It is precisely the predominance of agricultural people in the ancient world which caused the merchant nations -- Phoenicians, Carthaginians -- to develop in such purity (abstract precision) in the ancient world. For capital in the shape of merchant or money capital appears in the abstract form where capital has not yet become the dominant factor in society. Lombards and Jews occupied the same position with regard to mediaeval agrarian societies.
Another example of the various roles which the same categories have played at different stages of society are joint-stock companies, one of the most recent features of bourgeois society; but they arise also in its early period in the form of large privileged commercial companies with rights of monopoly.
The concept of national wealth finds its way into the works of the economists of the 17th century as the notion that wealth is created for the state, whose power, on the other hand, is proportional to this wealth -- a notion which to some extent still survives even among 18th century economists. This is still an unintentionally hypocritical manner in which wealth and the production of wealth are proclaimed to be the goal of modern states, and production itself is regarded simply as a means for producing wealth.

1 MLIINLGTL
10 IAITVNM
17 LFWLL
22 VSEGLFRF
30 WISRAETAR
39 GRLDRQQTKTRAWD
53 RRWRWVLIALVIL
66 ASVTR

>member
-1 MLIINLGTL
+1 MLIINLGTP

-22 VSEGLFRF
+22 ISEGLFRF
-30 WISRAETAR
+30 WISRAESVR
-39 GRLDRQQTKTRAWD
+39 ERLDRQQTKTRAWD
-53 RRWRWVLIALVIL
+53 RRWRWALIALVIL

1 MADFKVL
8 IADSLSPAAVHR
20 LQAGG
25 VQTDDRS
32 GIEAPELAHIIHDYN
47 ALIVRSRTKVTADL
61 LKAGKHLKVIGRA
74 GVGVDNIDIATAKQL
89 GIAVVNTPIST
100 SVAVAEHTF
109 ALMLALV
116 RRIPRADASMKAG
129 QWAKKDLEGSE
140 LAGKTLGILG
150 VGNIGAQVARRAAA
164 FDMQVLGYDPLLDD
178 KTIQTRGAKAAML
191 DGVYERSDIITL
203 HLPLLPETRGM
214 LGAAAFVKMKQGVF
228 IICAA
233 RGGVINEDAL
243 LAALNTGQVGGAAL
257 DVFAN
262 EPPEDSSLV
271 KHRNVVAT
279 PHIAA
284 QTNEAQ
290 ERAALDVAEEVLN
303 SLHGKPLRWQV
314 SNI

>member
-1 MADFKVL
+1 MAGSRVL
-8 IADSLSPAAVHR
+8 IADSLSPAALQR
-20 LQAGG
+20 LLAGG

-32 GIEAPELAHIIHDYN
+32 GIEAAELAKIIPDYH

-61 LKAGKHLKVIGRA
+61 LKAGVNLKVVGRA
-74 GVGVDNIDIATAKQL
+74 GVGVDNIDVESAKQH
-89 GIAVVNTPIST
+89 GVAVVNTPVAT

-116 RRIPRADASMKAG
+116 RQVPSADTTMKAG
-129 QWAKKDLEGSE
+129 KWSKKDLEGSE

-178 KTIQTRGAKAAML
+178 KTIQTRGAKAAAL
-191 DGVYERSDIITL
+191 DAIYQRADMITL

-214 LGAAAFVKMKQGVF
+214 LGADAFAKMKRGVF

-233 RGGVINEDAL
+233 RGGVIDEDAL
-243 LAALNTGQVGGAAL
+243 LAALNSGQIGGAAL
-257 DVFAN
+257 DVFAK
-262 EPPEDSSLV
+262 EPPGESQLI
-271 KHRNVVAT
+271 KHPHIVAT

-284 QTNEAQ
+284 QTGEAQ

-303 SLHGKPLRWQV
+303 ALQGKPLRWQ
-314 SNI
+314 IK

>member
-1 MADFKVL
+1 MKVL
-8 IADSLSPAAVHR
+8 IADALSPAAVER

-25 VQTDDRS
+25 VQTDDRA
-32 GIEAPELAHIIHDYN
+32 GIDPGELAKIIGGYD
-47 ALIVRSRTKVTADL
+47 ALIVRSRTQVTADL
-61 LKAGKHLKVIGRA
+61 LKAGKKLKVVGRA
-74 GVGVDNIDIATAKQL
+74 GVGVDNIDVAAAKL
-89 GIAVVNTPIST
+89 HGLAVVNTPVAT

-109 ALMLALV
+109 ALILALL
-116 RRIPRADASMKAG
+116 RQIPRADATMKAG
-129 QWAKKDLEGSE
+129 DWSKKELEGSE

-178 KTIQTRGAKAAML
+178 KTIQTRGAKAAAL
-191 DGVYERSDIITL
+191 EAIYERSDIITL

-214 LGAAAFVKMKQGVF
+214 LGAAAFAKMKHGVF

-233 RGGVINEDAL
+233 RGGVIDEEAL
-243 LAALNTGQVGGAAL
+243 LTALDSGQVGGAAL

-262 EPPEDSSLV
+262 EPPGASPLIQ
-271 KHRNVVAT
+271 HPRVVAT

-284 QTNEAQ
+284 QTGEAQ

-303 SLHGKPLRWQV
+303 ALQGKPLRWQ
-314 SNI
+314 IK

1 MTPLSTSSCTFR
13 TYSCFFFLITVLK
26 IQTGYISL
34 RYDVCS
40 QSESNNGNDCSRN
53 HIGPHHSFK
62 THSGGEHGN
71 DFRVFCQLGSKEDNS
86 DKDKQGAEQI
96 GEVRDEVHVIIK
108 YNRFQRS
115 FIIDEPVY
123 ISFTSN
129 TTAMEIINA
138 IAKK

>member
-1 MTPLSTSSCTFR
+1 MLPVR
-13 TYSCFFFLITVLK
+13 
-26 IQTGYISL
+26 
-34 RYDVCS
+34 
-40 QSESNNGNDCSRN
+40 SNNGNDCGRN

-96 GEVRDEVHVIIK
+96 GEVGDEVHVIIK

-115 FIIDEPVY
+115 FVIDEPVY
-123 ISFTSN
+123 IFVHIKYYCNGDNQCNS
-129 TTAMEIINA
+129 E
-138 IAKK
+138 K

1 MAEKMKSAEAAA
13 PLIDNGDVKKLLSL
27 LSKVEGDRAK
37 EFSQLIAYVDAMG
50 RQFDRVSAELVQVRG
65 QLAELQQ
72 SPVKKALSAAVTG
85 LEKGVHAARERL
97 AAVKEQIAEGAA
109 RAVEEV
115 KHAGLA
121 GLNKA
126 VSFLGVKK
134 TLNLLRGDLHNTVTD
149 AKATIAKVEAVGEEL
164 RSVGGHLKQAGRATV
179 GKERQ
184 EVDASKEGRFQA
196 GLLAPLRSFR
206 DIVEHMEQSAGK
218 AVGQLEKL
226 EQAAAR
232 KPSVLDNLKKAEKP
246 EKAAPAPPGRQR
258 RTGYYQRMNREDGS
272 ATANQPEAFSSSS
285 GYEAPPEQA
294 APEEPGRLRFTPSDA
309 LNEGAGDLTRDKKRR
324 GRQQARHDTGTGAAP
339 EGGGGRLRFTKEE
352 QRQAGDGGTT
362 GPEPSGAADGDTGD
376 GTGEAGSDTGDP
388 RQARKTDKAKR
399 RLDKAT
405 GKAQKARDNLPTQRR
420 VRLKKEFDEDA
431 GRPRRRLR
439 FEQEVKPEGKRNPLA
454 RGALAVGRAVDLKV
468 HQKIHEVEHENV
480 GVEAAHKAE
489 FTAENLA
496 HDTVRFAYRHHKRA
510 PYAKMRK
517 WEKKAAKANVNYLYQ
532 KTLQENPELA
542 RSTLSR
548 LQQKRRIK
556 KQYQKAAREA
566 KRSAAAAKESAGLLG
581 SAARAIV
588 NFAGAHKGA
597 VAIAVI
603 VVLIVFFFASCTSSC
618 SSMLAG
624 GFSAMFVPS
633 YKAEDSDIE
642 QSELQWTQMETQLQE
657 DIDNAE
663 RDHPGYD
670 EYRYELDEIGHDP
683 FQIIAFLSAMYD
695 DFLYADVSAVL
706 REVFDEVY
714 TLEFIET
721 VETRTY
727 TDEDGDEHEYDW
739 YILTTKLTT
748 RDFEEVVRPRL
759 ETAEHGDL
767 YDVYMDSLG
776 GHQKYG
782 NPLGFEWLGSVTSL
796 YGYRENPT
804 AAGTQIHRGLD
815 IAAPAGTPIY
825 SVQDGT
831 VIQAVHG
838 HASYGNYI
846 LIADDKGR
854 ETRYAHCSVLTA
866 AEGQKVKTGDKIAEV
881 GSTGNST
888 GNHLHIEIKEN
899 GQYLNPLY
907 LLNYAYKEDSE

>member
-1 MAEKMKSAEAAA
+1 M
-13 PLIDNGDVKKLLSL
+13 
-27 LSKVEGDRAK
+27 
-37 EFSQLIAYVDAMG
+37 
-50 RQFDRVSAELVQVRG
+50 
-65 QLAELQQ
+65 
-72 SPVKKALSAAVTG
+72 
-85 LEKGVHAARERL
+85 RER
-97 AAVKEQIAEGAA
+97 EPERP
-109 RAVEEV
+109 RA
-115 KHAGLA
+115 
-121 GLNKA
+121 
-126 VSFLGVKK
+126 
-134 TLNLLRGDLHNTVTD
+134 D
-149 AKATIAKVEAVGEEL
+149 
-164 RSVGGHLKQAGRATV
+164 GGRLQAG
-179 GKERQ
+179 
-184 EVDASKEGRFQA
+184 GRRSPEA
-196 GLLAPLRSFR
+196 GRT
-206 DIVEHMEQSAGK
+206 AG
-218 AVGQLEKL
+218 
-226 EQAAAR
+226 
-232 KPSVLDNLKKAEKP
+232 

The disposition of material has evidently to be made in such a way that [section]
One - comprises general abstract definitions, which, therefore, appertain in some measure to all social formations, but in the sense set forth earlier.
Two - the categories which constitute the internal structure of bourgeois society and on which the principal classes are based. Town and country. The three large social classes; exchanges between them. Circulation. The (private) credit system.
Three - the state as the epitome of bourgeois society. Analysis of its relations to itself. The "unproductive" classes. Taxes. National debt, public credit, Population, Colonies, Emigration.
Four - international conditions of production. International division of labor. International exchange. Export and import. Rate of exchange.
Five - world market and crises.